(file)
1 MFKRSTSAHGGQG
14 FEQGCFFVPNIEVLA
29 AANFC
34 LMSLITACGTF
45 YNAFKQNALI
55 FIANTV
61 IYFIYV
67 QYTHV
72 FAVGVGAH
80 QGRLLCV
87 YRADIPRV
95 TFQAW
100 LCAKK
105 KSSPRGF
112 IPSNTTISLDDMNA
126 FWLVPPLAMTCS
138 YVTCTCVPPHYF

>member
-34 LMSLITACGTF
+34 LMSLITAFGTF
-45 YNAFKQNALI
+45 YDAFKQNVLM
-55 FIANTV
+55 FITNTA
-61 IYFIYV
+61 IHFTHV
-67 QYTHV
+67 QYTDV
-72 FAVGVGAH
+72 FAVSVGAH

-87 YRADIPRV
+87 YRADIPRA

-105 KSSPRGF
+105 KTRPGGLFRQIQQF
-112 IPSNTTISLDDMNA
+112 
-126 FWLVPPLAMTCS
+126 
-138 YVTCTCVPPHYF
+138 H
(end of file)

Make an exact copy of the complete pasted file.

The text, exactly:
1 MFKRSTSAHGGQG
14 FEQGCFFVPNIEVLA
29 AANFC
34 LMSLITACGTF
45 YNAFKQNALI
55 FIANTV
61 IYFIYV
67 QYTHV
72 FAVGVGAH
80 QGRLLCV
87 YRADIPRV
95 TFQAW
100 LCAKK
105 KSSPRGF
112 IPSNTTISLDDMNA
126 FWLVPPLAMTCS
138 YVTCTCVPPHYF

>member
-34 LMSLITACGTF
+34 LMSLITAFGTF
-45 YNAFKQNALI
+45 YDAFKQNVLM
-55 FIANTV
+55 FITNTA
-61 IYFIYV
+61 IHFTHV
-67 QYTHV
+67 QYTDV
-72 FAVGVGAH
+72 FAVSVGAH

-87 YRADIPRV
+87 YRADIPRA

-105 KSSPRGF
+105 KTRPGGLFRQIQQF
-112 IPSNTTISLDDMNA
+112 
-126 FWLVPPLAMTCS
+126 
-138 YVTCTCVPPHYF
+138 H